Wednesday, 15 April 2015

An Easter Eggshibition and The Year in Books: April

Sorry about the bad pun.  A quick post before our short break to Belguim and Holland.  When we were in Northern Ireland we visited this Easter Egg exhibition in First Lisburn Presbyterian Church.  Local businesses had produced these contributions to the display which aimed to encouragepeople to visit the newly-refurbished church.   We went along with my sisters and the children and my daughter took these pictures which I thought I would share.  Really impressive and inventive display.




And now another late post for Laura's lovely Year in Books link up.  This month I have been reading Elizabeth is Missing by Emma Healey, a best-selling first book by an unknown author.  I'm slightly curious about how she, a 20-something student,  managed to be in a position where she was given a huge advance for a book and had nine publishers competing for it. How did she get their attention in the first place, when many successful authors, including J K Rowling, are rejected at first?  Did someone spot her when she was doing the Creative Writing MA at UEA?

What is different about this book is that she gets into the head of Maud, her central character, who has dementia, and writes a convincing account of life and events from her point of view.  My mother-in-law had dementia in her final years and much of Maud's behaviour is familiar: leaving the gas on; going out at odd times; attempts to continue with routine activities like cooking and shopping but getting in a muddle about it.  My aunt, who suffered from dementia, once tried to make a ham sandwich for her son with the blood-soaked absorbent paper at the bottom of a plastic supermarket meat tray: she still saw it as her job to feed her family even after the roles had reversed.

What Healey does so well is to show that for Maud, her actions, which frustrate and baffle others, are actually entirely logical in her mind.  She confuses past and present all the time. Her friend Elizabeth is 'missing'. She's actually in hospital, but Maud, who is in English Lit teaching terms, an 'unreliable narrator' never grasps this. Maud confuses the fact that Elizabeth is missing with the disappearance of her sister Sukey in the post-war years, an event that Maud is able to remember in vivid detail.  This means that we, as readers, can understand why Maud says something about Elizabeth which seems ridiculous to her daughter, as we know she is referring to Sukey.  What is also well observed is the reaction of her daughter Helen: Maud notices her eye-rolling and her desire to get away. This reminds me so much about how we were with my mother-in-law and I feel ashamed.  It seems that Healey drew on her own family's experience with her grandmother to write the book.  It must be slightly uncomfortable reading for her mother, if Helen is based on her.

I discussed this novel at my bookclub and one member, who works with dementia patients, says it is a very accurate portrayal of the condition.  And that is what it is - very well written and original book. Did I enjoy it? Yes, though I preferred the next one I read more Colm Toibin's Nora Webster.  But more of that another time.

My next book was recommended to me by Annet, the teacher I stayed with in the Netherlands.  She gave me a battered paperback school copy.  It's The Music of Chance by Paul Auster.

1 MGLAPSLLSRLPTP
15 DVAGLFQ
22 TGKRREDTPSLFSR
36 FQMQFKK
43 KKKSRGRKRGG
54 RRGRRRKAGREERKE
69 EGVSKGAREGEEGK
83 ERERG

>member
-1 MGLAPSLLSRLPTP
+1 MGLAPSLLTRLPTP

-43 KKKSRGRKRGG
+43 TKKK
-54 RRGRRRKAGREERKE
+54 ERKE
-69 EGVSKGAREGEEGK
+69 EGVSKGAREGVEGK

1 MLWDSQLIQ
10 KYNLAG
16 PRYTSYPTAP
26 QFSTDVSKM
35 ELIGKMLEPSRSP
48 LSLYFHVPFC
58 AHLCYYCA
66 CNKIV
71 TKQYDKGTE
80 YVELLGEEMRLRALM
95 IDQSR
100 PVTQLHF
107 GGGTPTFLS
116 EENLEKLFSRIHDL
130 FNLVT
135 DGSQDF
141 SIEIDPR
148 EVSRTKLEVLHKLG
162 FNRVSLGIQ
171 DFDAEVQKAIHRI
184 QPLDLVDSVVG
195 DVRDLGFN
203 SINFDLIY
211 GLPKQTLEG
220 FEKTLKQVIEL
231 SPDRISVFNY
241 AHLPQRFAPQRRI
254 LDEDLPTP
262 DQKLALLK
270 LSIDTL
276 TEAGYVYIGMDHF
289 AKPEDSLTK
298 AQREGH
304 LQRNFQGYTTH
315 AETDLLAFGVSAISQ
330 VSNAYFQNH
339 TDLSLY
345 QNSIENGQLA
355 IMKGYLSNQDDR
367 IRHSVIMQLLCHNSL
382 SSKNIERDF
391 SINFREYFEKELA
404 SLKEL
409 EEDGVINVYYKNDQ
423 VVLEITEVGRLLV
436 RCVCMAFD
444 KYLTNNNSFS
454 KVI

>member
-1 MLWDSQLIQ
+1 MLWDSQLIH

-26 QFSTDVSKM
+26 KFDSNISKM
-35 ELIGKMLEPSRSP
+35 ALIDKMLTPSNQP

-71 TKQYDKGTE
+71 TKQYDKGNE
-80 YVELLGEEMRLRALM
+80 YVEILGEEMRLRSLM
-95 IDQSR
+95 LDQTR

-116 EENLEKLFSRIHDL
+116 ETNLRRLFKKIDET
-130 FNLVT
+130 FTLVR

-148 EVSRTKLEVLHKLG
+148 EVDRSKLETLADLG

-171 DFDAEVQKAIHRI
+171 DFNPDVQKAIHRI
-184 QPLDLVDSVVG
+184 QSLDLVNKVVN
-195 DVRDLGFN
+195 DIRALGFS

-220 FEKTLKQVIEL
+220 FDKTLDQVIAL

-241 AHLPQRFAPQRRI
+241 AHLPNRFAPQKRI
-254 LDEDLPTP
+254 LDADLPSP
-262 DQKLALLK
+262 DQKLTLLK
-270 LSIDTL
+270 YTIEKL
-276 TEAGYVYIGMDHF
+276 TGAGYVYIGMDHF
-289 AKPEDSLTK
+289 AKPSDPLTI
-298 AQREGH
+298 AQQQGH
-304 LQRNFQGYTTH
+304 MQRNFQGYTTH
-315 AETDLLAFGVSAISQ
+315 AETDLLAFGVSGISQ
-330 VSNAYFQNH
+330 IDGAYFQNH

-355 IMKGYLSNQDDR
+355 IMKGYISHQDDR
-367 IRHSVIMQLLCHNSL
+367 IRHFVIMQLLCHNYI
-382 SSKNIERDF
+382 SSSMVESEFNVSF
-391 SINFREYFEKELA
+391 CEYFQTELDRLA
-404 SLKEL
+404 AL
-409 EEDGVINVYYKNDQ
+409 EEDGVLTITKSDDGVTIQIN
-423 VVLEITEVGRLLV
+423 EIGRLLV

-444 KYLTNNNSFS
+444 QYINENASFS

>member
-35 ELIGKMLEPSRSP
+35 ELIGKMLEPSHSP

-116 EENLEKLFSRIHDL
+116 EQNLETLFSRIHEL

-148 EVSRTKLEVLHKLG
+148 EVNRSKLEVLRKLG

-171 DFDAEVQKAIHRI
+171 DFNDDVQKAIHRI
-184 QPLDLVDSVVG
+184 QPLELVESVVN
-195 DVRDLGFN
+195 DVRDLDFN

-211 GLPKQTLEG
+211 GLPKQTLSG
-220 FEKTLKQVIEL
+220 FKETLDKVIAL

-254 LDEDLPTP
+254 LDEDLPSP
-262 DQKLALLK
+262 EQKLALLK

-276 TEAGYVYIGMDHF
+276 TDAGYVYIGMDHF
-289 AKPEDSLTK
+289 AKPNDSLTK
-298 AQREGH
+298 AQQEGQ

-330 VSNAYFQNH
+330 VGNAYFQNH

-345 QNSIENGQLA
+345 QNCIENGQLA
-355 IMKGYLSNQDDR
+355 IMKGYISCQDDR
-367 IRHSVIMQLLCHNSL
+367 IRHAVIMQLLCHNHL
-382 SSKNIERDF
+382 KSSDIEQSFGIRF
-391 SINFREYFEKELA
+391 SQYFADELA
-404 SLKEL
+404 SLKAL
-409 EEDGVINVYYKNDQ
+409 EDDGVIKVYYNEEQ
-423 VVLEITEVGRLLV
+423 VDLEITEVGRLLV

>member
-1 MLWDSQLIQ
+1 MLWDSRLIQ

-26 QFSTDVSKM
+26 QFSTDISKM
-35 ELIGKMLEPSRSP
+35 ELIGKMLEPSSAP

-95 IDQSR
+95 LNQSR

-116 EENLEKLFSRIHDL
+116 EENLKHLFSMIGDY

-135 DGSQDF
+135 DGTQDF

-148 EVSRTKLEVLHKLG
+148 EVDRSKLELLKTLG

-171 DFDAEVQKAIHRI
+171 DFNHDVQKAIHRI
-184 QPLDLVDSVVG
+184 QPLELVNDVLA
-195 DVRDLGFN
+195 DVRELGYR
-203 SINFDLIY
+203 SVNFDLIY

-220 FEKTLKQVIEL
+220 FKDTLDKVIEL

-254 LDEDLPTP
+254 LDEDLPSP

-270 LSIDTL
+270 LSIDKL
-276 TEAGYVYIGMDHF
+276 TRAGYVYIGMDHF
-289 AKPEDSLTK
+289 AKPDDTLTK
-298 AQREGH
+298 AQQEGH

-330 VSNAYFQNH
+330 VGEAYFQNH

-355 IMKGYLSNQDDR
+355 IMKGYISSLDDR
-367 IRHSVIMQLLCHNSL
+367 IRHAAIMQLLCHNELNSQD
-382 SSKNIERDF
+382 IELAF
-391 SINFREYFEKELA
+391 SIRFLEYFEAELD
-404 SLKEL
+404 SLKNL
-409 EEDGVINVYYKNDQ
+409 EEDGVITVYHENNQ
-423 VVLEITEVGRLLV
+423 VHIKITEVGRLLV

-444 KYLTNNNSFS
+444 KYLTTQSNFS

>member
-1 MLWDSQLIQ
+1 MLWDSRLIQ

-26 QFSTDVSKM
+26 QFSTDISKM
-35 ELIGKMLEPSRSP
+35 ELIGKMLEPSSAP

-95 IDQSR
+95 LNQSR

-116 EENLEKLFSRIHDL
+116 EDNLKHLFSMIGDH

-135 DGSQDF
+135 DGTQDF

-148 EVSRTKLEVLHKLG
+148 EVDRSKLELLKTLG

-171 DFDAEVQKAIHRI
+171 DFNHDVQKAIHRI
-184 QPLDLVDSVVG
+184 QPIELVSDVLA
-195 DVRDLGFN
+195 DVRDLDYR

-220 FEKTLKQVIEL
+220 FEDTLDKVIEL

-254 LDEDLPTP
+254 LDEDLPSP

7 comments:

  1. Thanks for popping over and saying hello! And I see by your profile that you are also in the North West so next time there is a get together you'll have to join us - it's such good fun! Until then it's nice to meet you over here x Jane

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  2. Can't believe we were so close but didn't meet! Next time :)
    I'm currently reading Elizabeth is Missing and I agree wholeheartedly with you - it's a very insightful read. I'm amazed that the author is so young....certainly seemed like it had been written by someone older. Our latest book club read is 'The Woman On The Train' - apparently very compelling - though I'm not starting it until Elizabeth is finished! Ax

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  3. I really enjoyed Elizabeth is missing, it went under my skin. I didn't know the background about the author, this is quite interesting, too. Maybe she sent off extracts of her draft to publishers? Suffering from dementia is one of my many worries... I'll keep the 'unreliable narrator' term in mind for the remainder of my English course. Love the egg head btw! xx

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  4. Glad you enjoyed the book. The egg church congregation is fantastic isn't it! xx

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    1. My sister tells me that she can spot some people she knows in the egg congregation - the one in the glasses playing guitar is her business partner. Brilliant and it must have taken ages.

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  5. The egg exhibits are so original and creative! I haven't read Elizabeth is Missing, though I have read quite a lot about it. Having read Still Alice a couple of years back (which was amazing) I don't think I could put myself through another 'dementia' book! Enjoy your holiday! (Like the fresh new look of your blog too!) X

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  6. That looks like a great eggshibition! I didn't know it was on and I live about 20 miles from Lisburn. It looks similar to the Christmas tree exhibitions that have been happening a lot over the past few years.

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